Prolific sports artist LeRoy Neiman, who painted everything from Olympiads to Kentucky Derby athletes and whose work appeared in Playboy magazine, died on Wednesday. He was 91. 

His New York-based publicist confirmed Neiman's death to the Associated Press, but no cause of death was given.

Neiman was best known for his brilliantly colored expressionist paintings and screen prints of athletes, musicians and sporting events, including Secretariat, Frank Sinatra and the Beatles and baseball great Ted Williams.

Defined by, among other things, his wide mustache and long cigar, Neiman was said to be an eccentric figure, whose work epitomized the style depicted in Playboy magazine.

Born LeRoy Runquist in St. Paul, Minn., Neiman served in the U.S. Army during World War II, where he worked as a line cook until the end of the war. It was there that he developed his art skills by painting sets for Red Cross shows.

Upon his return to the homeland in 1946, Neiman did a brief stint at the St. Paul School of Art, then at the School of The Art Institute of Chicago, all with help from the G.I. Bill.

In 1954, Neiman began his association with Playboy magazine, where he would meet Hugh Hefner. His contributions to the magazine over the next 50 years included his creation of the Femlin character for the Party Jokes page. He also did a feature for 15 years titled Man at His Leisure, an illustrations of his travels to exotic locations.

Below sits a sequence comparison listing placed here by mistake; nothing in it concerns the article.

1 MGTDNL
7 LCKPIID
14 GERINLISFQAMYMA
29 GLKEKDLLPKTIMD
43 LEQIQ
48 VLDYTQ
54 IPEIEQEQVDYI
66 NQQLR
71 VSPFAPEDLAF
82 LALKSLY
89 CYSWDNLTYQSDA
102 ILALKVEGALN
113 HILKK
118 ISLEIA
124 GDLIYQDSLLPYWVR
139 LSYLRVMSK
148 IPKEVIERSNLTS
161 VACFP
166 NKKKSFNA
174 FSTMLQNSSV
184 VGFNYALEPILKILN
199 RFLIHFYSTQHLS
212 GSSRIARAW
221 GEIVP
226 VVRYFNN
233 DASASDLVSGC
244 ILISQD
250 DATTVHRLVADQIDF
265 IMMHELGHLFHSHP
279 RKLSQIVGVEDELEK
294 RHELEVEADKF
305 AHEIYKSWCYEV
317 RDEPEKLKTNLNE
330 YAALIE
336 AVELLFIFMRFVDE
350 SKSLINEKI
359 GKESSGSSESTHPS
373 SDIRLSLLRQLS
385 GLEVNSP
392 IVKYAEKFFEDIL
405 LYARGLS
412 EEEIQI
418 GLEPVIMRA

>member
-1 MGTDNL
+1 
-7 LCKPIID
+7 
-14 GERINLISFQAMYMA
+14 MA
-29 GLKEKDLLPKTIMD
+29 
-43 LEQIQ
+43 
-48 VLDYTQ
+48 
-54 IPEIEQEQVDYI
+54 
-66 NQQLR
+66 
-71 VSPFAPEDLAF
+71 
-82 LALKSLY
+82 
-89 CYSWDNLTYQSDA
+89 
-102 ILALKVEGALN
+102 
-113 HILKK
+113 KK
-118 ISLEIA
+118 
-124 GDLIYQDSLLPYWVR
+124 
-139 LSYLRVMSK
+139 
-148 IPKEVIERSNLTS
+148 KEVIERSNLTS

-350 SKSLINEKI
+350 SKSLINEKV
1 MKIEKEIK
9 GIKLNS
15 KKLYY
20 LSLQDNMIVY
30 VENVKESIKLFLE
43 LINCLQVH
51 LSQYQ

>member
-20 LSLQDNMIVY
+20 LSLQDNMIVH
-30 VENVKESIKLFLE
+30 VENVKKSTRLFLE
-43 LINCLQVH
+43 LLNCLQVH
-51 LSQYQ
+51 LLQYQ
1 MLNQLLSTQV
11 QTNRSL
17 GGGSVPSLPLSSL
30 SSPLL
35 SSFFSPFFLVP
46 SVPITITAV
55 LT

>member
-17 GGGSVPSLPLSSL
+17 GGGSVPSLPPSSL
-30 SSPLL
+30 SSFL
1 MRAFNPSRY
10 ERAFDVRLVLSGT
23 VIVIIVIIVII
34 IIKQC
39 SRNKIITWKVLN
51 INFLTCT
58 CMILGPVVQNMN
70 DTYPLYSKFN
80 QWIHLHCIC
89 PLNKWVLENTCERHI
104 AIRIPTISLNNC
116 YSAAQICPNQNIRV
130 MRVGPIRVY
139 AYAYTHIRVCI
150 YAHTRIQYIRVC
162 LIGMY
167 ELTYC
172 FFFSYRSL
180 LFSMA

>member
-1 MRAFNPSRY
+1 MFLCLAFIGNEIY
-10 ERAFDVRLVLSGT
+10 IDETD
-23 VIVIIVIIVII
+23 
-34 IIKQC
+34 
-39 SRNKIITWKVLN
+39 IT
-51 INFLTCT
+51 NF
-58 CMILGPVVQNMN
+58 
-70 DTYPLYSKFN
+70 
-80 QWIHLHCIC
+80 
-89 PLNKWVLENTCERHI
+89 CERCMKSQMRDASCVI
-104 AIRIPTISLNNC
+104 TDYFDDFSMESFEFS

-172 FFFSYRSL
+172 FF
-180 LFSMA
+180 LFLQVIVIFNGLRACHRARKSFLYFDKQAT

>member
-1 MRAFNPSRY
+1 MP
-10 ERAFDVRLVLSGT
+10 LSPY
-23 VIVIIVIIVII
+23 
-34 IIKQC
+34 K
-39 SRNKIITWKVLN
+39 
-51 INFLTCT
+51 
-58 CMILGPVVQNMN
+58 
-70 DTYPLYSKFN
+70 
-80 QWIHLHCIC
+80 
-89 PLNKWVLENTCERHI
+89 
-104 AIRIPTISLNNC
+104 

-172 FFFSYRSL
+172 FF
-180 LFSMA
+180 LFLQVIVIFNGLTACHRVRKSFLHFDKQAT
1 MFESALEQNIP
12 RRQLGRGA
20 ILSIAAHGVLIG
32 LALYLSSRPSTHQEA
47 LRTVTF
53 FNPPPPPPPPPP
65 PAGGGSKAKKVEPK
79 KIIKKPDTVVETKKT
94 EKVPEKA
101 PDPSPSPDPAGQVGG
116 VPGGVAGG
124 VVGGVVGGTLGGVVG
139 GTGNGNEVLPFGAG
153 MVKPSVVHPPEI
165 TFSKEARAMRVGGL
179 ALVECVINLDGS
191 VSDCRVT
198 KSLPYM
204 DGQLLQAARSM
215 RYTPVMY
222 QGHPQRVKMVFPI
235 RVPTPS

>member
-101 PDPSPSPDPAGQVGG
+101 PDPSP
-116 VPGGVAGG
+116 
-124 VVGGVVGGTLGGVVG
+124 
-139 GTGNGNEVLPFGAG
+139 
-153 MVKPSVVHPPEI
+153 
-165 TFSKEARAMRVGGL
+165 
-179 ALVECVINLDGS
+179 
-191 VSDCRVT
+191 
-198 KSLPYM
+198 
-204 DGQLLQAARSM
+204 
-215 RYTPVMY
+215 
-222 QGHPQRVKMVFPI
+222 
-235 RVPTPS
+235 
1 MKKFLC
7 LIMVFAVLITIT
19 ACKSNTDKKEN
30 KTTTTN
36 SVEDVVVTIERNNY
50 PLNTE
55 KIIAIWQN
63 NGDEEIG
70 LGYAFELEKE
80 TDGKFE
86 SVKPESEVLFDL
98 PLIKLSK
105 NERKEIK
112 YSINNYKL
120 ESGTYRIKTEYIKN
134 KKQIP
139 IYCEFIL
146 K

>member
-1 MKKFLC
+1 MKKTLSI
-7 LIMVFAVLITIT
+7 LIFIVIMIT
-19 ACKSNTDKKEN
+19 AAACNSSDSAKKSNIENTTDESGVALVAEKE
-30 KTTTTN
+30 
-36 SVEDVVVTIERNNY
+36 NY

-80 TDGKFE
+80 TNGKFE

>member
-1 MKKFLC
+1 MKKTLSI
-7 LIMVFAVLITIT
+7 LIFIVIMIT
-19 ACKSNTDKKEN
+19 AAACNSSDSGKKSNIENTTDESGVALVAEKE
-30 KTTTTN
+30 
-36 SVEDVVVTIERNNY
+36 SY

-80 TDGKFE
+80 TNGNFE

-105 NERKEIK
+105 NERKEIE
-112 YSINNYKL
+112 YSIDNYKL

Neiman would go on to participate in globe-trotting expeditions for the magazine, covering the Olympic games and the Super Bowl, the World Series, the Kentucky Derby, championship boxing, PGA and the Masters golf tournament, among other events.

I've had a lucky life, Neiman told the AP in 2008. I've zeroed in on what you would call action and excellence. ... Everybody who does anything to try to succeed has to give the best of themselves, and art has made me pull the best out of myself.

Neiman was known as a generous patron of the arts. He donated large sums of money to groups and schools, including a 1995 donation of $6 million to Columbia University's School of the Arts, to endow the LeRoy Neiman Center for Print Studies, according to the New York Times.

Neiman is survived by his wife, Janet Byrne Neiman, whom he married in 1957.

Click Start to check out some of LeRoy Neiman's most famous paintings.